© 2020 Strange Loop
Building a fast, reliable distributed system that provides maximum utilization of computing resources involves careful understanding of scheduler behavior, fault-tolerance tradeoffs, and when and where jobs are supposed to be run. Thankfully, this has become easier to understand with the introduction of Mesos in the data center. Multiple Mesos frameworks, which handle the scheduling and execution of application tasks, can run on the same cluster to get the fullest utilization of hardware, and in many cases decide where an application should run for lowest latency and highest reliability. This workshop aims to demystify the process of writing a Mesos framework and show how it helps handle problems faced by distributed systems engineers. Clojure is used as a way to understand and interactively build the system. A system designer can apply knowledge gained to other languages depending on their requirements.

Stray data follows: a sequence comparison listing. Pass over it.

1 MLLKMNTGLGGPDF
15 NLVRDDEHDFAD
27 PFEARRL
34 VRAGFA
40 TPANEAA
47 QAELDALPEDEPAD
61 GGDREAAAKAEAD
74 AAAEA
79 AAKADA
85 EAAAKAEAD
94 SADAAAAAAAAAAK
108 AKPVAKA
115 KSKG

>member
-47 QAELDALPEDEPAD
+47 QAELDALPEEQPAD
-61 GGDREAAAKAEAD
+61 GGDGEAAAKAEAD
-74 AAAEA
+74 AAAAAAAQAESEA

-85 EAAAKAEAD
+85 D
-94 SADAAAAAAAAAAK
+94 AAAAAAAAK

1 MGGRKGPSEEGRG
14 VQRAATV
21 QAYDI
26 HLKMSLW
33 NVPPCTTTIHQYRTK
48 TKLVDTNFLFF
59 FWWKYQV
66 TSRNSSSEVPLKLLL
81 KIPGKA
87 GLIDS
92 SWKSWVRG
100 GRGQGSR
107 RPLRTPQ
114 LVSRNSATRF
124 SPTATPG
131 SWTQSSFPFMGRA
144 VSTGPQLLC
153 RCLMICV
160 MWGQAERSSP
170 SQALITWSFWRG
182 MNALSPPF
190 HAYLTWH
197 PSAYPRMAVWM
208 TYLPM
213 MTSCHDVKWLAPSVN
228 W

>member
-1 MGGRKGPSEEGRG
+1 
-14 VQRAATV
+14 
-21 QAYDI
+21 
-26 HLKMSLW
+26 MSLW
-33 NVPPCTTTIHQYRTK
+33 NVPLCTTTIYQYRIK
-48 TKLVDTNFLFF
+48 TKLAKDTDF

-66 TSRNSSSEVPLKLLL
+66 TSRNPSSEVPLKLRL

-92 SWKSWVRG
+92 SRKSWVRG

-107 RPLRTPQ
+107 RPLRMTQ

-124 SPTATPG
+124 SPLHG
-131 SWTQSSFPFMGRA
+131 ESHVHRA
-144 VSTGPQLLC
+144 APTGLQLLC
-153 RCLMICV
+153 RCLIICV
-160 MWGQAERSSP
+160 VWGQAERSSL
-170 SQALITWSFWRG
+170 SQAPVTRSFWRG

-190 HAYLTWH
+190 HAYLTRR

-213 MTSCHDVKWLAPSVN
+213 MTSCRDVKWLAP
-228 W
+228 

Ed Paget is a software developer with the Zooniverse where he writes software that allows scientists and volunteers to collaborate on scientific research. He's interested in how small teams can use Mesos to simplify how they manage their infrastructure. When he's not helping find supernovae or count wildebeests, Ed enjoys playing basketball, drinking coffee, and hacking on Emacs.
Prasanna works as a Software Engineer at Staples SparX. He has had experience in building and managing various types of distributed systems - from systems to schedule jobs for scientific computing to building small clusters on Raspberry Pis. He fell in love with Clojure in his college years and has been building systems in the language ever. He sees a lot of potential in the power of Clojure and Mesos for simplifying the development and management of large scale distributed systems.